hearing begins in two and a half hours from now. >>> in tunisia today riot police filled the air with tear gas trying to keep furious crowds under control. have a look. these are the biggest and loudest protests in tunisia since the revolution there two years ago. the one that sparked the whole arab spring. a vocal critic of the government was shot dead outside his home yesterday. that infuriated people who say he was assassinated. it was political. they were already unhappy with tunisia's political situation since the arab spring the new islamist led government is keeping down individual freedoms. the people are not happy. tunisia's prime minister fired his cabinet and called for new elections hoping to calm tensions, then his deputy said the party wasn't unified on that. and it might not happen. we are watching developments. >>> let's gets back to our top story. a shooter on the loose in los angeles. the suspect a former cop is identified as christopher dorner. he was fired from the police force five years ago. and he might now be seeking revenge. dorner accused of shooting three los ang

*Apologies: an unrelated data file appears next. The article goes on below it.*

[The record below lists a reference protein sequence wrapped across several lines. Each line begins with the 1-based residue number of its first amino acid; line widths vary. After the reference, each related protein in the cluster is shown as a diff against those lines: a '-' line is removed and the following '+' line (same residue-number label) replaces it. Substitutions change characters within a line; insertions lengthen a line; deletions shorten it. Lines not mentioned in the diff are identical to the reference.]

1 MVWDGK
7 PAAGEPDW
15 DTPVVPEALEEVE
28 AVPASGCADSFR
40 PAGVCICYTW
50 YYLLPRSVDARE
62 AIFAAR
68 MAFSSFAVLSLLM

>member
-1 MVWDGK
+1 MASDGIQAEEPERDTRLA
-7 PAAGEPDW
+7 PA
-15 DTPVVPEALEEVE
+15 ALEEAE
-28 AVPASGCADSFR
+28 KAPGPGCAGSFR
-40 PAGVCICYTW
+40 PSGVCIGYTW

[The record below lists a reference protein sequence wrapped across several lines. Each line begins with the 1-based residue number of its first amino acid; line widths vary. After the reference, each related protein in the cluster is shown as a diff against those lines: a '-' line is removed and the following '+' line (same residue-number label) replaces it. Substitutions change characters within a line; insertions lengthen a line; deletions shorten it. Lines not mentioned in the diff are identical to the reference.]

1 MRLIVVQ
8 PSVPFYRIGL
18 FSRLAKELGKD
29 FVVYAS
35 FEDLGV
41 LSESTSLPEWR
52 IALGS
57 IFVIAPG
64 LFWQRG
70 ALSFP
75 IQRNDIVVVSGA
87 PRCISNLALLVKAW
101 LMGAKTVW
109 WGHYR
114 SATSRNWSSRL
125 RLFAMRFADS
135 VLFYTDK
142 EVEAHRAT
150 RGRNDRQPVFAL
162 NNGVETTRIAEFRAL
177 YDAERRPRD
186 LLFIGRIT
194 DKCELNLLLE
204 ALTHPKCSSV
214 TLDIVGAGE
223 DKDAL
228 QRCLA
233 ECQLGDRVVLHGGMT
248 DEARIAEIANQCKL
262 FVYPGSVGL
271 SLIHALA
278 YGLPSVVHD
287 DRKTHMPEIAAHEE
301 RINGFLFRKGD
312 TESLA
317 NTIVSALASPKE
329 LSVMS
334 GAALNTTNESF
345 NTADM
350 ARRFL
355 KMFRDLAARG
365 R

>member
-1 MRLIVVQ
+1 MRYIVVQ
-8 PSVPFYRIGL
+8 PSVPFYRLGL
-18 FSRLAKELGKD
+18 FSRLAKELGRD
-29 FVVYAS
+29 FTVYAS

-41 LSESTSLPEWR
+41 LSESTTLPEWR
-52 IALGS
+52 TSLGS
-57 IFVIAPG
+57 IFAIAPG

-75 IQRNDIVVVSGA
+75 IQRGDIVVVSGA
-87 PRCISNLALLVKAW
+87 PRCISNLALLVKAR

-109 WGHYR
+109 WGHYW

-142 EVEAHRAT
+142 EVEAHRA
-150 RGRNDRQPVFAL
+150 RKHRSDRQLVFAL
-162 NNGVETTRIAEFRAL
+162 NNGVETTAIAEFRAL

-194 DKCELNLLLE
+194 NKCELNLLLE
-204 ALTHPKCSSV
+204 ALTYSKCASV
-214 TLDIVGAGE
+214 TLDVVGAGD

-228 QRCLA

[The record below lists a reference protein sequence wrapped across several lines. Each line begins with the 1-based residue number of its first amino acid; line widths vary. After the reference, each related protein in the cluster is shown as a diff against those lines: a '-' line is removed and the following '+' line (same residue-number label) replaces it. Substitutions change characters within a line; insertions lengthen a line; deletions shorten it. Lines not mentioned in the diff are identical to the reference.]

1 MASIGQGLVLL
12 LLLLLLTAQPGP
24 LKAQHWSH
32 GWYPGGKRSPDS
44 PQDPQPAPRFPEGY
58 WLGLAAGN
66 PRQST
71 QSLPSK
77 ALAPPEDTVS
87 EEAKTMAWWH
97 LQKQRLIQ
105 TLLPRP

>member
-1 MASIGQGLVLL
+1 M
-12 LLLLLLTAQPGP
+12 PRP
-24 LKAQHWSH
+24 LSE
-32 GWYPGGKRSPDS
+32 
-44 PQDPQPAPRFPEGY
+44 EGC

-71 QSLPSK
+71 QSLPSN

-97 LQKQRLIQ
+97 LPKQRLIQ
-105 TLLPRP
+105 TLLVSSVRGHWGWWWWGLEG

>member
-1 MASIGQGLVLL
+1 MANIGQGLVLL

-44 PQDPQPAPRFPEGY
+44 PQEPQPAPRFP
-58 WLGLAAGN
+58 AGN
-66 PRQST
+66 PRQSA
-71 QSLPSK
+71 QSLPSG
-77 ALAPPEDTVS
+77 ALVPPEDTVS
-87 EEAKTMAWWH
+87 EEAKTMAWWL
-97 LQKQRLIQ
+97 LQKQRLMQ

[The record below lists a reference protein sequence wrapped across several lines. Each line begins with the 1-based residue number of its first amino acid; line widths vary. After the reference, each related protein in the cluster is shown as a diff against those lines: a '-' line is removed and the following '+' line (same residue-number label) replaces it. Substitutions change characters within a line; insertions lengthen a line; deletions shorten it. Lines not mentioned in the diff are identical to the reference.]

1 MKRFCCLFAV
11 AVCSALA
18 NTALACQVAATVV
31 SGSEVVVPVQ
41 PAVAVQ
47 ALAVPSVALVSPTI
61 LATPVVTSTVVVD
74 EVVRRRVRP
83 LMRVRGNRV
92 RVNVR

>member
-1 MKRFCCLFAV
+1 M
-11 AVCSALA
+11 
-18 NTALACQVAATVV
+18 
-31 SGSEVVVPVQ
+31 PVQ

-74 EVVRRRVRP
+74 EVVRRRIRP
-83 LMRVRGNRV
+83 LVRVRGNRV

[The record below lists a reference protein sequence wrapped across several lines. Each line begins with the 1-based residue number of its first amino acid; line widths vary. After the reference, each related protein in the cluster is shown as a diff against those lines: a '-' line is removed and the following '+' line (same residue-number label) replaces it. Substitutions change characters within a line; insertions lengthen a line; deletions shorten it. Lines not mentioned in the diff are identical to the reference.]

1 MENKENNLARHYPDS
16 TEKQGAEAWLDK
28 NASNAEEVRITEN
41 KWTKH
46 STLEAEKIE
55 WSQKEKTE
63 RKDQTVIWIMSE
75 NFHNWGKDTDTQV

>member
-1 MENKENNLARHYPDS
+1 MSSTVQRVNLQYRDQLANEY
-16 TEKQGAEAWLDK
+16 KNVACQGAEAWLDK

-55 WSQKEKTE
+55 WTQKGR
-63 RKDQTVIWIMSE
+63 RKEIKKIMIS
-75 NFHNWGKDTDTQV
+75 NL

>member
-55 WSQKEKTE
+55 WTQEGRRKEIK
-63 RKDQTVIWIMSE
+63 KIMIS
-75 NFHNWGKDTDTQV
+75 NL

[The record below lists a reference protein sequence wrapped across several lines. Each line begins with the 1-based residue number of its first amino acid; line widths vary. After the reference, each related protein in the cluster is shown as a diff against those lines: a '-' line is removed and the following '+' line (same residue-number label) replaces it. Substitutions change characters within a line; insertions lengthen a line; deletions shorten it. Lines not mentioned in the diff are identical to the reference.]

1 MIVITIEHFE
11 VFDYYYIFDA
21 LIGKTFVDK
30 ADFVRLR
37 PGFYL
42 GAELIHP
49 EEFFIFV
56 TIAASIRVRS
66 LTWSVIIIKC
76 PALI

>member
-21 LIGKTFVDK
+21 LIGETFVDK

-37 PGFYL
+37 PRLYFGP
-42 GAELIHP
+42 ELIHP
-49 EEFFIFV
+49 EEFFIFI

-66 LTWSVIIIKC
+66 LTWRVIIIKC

schools to close and leaving hospitals working with emergency staff. tunisia is prime minister is stepping down after failing to form a new government -- tunisia's prime minister is stepping down after failing to form a new government. al jazeera is in tunis. >> prime minister hamadi jebali worked hard to form a government, but he failed to convince his own party and others to back his moves. so, he stepped down. however, jebali has left the door open for a future come back, saying that his -- he is ready to lead a national unity government, but only if his basic demands are met. >> the new government should have a clear program with a political ground that you devise -- that unifies all tunisians. what is important is to set a date for elections because forming a government is not the issue now. what is important is for our people and the outside world to have a clear vision as to when the constitution will be written and when elections will be held. >> the political crisis began on february 6, following the assassination of prominent opposition leader shokri belaid. the ruling and other